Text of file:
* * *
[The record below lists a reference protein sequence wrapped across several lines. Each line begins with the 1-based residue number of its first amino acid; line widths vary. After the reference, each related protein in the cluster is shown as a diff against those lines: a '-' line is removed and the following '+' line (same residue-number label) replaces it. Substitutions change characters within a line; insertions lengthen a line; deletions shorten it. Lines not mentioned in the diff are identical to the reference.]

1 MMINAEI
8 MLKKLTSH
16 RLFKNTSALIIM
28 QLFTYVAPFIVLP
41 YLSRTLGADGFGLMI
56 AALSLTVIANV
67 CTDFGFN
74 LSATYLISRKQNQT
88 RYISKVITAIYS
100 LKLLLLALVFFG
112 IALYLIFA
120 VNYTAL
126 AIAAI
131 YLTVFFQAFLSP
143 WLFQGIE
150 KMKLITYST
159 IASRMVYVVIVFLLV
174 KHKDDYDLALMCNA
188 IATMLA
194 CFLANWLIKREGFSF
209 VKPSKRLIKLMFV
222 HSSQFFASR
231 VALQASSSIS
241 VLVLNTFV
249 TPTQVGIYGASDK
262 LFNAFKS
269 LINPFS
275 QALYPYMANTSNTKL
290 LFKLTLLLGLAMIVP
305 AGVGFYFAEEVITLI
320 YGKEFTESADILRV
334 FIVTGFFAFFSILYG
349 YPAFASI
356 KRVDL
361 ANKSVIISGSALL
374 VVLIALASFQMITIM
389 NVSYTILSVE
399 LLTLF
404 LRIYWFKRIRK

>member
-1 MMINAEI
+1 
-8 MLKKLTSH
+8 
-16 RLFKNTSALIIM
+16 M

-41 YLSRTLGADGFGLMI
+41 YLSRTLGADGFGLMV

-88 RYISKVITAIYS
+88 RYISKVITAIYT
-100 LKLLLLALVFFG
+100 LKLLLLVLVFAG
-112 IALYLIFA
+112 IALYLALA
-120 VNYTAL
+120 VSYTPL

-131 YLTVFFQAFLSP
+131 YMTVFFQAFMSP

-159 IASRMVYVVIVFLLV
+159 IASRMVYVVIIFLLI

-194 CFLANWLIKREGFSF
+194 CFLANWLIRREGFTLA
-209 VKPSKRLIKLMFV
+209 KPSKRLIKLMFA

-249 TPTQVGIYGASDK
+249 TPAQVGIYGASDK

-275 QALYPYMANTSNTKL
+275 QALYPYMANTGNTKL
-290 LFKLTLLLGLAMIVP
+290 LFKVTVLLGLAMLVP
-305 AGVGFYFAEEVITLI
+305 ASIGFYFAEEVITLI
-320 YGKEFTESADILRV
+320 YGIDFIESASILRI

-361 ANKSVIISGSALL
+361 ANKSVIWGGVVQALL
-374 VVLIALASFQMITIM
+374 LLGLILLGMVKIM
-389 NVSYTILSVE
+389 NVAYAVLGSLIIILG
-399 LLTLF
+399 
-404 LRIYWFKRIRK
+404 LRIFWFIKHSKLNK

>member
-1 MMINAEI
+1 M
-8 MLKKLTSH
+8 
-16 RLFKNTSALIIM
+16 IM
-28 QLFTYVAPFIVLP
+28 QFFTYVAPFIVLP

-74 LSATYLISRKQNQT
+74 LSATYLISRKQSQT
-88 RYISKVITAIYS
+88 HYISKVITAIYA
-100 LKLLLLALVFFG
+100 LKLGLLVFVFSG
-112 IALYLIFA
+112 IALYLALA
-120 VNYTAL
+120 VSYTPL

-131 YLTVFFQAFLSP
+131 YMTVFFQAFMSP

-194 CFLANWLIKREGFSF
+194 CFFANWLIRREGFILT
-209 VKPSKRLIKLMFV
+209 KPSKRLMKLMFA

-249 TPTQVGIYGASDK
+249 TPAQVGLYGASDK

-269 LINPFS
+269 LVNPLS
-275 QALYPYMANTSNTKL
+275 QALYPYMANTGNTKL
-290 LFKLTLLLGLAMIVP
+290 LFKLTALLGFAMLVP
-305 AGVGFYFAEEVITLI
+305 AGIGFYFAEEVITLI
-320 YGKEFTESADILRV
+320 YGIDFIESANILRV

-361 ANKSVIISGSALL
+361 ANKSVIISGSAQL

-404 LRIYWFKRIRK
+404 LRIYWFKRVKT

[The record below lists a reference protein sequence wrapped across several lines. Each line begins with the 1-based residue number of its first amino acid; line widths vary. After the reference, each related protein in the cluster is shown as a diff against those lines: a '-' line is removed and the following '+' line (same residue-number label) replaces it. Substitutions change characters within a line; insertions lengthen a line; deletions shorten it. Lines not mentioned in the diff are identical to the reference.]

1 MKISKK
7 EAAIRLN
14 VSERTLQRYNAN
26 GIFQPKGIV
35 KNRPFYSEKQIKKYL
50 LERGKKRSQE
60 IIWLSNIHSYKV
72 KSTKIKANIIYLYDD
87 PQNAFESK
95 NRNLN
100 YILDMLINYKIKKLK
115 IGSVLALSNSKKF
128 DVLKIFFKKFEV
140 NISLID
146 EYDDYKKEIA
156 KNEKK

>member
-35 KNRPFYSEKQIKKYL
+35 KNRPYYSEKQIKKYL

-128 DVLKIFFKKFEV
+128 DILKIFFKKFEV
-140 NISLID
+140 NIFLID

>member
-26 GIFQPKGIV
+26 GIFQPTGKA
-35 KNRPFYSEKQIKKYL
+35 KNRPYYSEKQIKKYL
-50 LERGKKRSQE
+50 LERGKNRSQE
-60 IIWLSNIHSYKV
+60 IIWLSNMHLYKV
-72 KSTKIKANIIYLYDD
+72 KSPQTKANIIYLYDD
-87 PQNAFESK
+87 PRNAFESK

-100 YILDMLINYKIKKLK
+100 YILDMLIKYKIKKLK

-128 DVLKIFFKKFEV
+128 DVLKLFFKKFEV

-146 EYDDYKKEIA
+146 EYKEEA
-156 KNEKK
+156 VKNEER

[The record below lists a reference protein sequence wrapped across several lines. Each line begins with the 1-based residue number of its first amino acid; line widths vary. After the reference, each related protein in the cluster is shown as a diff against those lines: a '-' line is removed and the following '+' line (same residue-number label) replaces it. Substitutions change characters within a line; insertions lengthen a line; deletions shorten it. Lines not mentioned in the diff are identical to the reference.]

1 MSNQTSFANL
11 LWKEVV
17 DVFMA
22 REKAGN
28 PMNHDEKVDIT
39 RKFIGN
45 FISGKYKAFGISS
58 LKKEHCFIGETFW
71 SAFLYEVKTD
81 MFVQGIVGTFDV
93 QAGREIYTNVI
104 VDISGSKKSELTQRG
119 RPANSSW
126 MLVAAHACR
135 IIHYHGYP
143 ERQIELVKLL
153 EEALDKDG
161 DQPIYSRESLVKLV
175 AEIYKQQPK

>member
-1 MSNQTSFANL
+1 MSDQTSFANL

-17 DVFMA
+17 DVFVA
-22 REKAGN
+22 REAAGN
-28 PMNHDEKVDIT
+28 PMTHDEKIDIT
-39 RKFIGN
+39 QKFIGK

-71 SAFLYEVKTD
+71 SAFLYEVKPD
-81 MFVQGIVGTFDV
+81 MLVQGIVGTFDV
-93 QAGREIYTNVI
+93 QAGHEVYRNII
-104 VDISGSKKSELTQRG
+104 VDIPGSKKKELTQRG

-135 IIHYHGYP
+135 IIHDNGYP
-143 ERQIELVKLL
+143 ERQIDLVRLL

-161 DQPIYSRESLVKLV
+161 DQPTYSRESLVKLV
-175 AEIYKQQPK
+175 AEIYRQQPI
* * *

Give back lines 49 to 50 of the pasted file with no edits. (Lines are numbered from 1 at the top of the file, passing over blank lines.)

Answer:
+41 YLSRTLGADGFGLMV

-88 RYISKVITAIYS